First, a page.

Research suggests a link between moderate and high alcohol consumption and early macular degeneration.

Macular degeneration, which some people also refer to as age-related macular degeneration (AMD or ARMD), involves a loss of central vision. It can cause eyesight to worsen and become blurred. The condition occurs due to damage to the macula, a small region of the retina responsible for precise, central vision.

Almost 2 million people in the United States have AMD, which is a leading cause of vision loss in people aged 50 years or above.

This article examines the link between alcohol and AMD, other lifestyle factors that may affect the condition, and safe alcohol limits. It also discusses the outlook for those with AMD.

Learn more about AMD here.

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A 2021 study involving over 16,000 people with AMD found that higher alcohol consumption could be a causal risk factor for geographic atrophy (GA). GA is a feature of advanced AMD, resulting in blind spots in a person’s vision. More research is necessary to confirm the link.

While other studies have found links between AMD, alcohol consumption, and other lifestyle factors, the 2021 study indicates that alcohol consumption, alongside smoking, may contribute to AMD. Limiting these behaviors can reduce the risk of AMD.

The study is significant, as there are no current treatments for GA. AMD is a major cause of blindness, and experts predict the prevalence of AMD to increase by 47% over the next 20 years due to population aging.

There is less evidence to support a link between alcohol consumption and AMD, compared with smoking and AMD. However, researchers believe that alcohol may deplete antioxidant levels in the body and cause oxidative stress.

Oxidative stress occurs when there is an imbalance of free radicals and antioxidants in the body, which can damage proteins, lipids, and DNA.

Alcohol may cause oxidative damage that leads to retinal cell death and AMD.

Learn more about oxidative stress here.

Various lifestyle risk factors may affect AMD.

One 2020 study found that people with certain lifestyle factors, including smoking and a lower intake of fruit, vegetables, and fish, experienced almost double the risk of AMD.

Modifiable risk factors are those that people have some control over. For AMD, they include:

  • Smoking cigarettes: Studies have found that long-term smoking may increase a person’s risk of AMD due to oxidative stress, inflammation, and other causes.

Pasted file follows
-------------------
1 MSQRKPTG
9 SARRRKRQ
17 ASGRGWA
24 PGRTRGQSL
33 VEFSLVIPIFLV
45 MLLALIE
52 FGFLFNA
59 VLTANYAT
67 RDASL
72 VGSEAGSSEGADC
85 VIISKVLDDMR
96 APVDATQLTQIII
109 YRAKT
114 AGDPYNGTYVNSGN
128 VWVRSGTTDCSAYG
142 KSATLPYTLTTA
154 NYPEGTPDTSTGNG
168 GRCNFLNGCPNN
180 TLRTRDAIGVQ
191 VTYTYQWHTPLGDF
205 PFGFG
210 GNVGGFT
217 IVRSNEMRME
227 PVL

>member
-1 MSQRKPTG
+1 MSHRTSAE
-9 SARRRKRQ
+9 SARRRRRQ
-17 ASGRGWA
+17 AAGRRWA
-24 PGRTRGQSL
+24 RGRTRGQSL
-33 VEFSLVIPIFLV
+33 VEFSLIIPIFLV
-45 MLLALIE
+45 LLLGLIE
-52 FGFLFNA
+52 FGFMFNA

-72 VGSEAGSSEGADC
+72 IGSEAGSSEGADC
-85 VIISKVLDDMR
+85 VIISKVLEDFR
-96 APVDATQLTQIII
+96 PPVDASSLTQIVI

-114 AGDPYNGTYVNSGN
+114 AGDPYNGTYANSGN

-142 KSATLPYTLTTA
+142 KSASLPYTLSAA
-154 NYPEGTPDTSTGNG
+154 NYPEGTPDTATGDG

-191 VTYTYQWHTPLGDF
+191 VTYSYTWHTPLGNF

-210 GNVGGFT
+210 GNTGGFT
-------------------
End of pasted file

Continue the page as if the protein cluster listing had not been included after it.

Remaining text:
• Obesity: People with obesity may have a higher risk of AMD. This is because a higher body weight may cause more oxidative stress, an imbalance of lipids in the blood, and increased inflammation. Experts associate these three factors with AMD progression.
  • Nutrition: People who eat a diet high in trans and saturated fats, such as meat, cheese, and butter, may be at higher risk of AMD.

Learn more about the causes and risk factors of AMD here.

According to the Centers for Disease Control and Prevention (CDC), adults should limit alcohol consumption to two drinks per day for men and one for women.

The CDC also notes that the risk of certain illnesses increases with the amount of alcohol a person drinks. For some illnesses, such as cancer, risks increase even with low levels of alcohol consumption.

Research from 2021 links moderate to high alcohol consumption with an increased risk of early AMD. This means that even moderate amounts of alcohol, such as the CDC’s one- to two-drink limit, could increase a person’s risk of AMD.

Learn more about moderate drinking here.

There is no cure for AMD, but people can manage the condition with lifestyle changes. These may include adjusting the lighting in the home to improve visibility, using larger print on screens, and using magnifying devices.

AMD may not cause complete vision loss, but it typically affects central vision. This can make it difficult for people to perform daily tasks, such as driving and reading.

AMD is common in adults aged 50 years and above. The condition usually progresses over time as the delicate tissues beneath the retina deteriorate due to lifelong oxidative stress. The macula is the part of the retina that allows people to perform critical visual tasks using central vision.

As vision worsens, a person may experience complications, such as:

People with AMD may experience a gradual decline in their quality of life. However, rehabilitation and support can help people maximize their remaining vision and make life easier.

Find more information about eye health here.

There may be a link between moderate to high alcohol consumption and AMD. Researchers believe this could be because alcohol causes oxidative damage, which can result in retinal cell death.

Although the CDC recommends limiting alcohol consumption to one drink per day for women and two drinks per day for men, they also note that even very low alcohol consumption can increase the risk of certain illnesses. Studies have found that even moderate alcohol consumption may increase the risk of AMD.

Other lifestyle factors, such as smoking and poor nutrition, may also contribute to AMD.

More research is necessary to determine the precise relationship between alcohol consumption and AMD.